Life is complicated enough without having to spend oodles of time thinking about and taking care of your skin. At the same time, it's the first thing people see when they meet you (and also is a great indicator of overall health). Here are some simple things you can do to care for your skin -- and most of them will benefit the rest of your body, too.
-- Reach for the salad: You may have been planning a post-holiday cleanse of some sort to get rid of extra weight (real or existential) from all those holiday parties, but if you need a little more motivation to whip up a big salad for dinner instead of heating up cheesy leftovers, consider that your skin will benefit too. Eating lots of veggies not only ups your vitamin quotient and keeps your digestion moving along (both of which will result in clearer skin and a brighter complexion), but the carotenoids and other phytochemicals in fruits and veggies also fight free radicals (which can cause or exacerbate wrinkles). And they lend skin a slightly golden cast, which comes across to observers as looking healthy, in a similar way a light tan can, and fights cancer too.
-- Get some sun: No, I'm not talking about covering yourself with tanning oil and laying on the beach in the Caribbean for a five-day vacation. But on those days it's sunny, make the effort to catch some rays for about 10 minutes; the light will boost your mood, and the sun will get your body making natural vitamin D, both of which improve skin's appearance.
-- Drink an extra glass of water: Keeping hydrated is harder in the winter, what with all the drying heat blowing around and the urge to drink anything other than coffee, tea and wine (which all dehydrate) at a low point. I make it a point to drink a large glass of water every morning after I get up (adding a squeeze of fresh lemon will add a bit of a liver cleanser to the deal), since I often will forget to drink later. Drinking non-caffeinated tea can be another way to keep hydrated when you are too chilly for water; when I'm running errands or post-gym, I often pack or pick up a chamomile or rooibos tea (both of which may confer benefits to skin via antioxidants), which are delicious and warming to sip on.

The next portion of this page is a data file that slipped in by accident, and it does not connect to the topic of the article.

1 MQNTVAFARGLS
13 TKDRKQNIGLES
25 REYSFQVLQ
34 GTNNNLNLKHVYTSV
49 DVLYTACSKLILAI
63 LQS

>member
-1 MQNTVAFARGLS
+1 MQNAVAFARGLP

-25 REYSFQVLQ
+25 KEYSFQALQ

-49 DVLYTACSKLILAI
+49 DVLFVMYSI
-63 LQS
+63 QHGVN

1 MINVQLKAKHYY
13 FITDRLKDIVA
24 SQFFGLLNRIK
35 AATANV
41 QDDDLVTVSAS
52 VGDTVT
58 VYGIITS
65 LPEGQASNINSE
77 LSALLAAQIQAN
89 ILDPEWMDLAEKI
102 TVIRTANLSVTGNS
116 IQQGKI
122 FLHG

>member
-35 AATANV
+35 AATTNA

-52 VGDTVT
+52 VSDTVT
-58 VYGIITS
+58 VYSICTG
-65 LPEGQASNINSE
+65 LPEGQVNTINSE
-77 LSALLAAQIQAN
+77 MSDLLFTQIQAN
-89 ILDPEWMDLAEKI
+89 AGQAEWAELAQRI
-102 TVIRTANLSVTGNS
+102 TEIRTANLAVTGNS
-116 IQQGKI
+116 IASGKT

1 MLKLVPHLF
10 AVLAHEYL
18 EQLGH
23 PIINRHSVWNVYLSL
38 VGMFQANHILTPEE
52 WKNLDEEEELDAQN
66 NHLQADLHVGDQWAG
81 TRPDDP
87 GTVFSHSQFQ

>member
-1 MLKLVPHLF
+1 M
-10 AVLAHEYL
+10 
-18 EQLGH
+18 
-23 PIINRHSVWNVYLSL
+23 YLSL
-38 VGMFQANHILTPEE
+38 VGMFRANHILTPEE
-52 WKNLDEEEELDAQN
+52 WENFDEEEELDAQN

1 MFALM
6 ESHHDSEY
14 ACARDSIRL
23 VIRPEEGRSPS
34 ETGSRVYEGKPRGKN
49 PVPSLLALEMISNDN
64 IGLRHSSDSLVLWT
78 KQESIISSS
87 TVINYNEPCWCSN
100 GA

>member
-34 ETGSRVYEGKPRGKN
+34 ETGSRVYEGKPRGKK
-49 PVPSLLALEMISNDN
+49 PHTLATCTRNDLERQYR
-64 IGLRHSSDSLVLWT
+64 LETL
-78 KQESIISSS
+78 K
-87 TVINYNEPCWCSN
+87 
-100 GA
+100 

-- Get a facial: If there's any time of year to indulge in a skin-rejuvenating facial, it's now. Turning your face over to a skilled professional (look for those who use organic and natural products like Tata Harper) for a relaxing facial will relax and directly affect problem areas. Personally, I never opt for anything too stressful to the skin, such as a chemical peel, but there are natural versions that can do some of that work and leave you with a fresh face for a new year. I've found the massaging action of a facial almost to be as mellowing an experience as a full-body massage, so if you've never tried it out, make 2013 the year.
-- Try facial massage: If you don't have the money or time for a facial (even if you do, this technique can supplement), try doing a facial massage a couple times a week. I aim for every day, and end up doing it a little more than half the time. This tutorial covers the steps and is the same technique that models use — doing it with a rich, healing oil will up the benefits to tired winter skin.
This article — http://www.mnn.com/lifestyle/natural-beauty-fashion/blogs/2013-healthy-skin-resolutions — originally appeared on the Mother Nature Network at wwww.mnn.com
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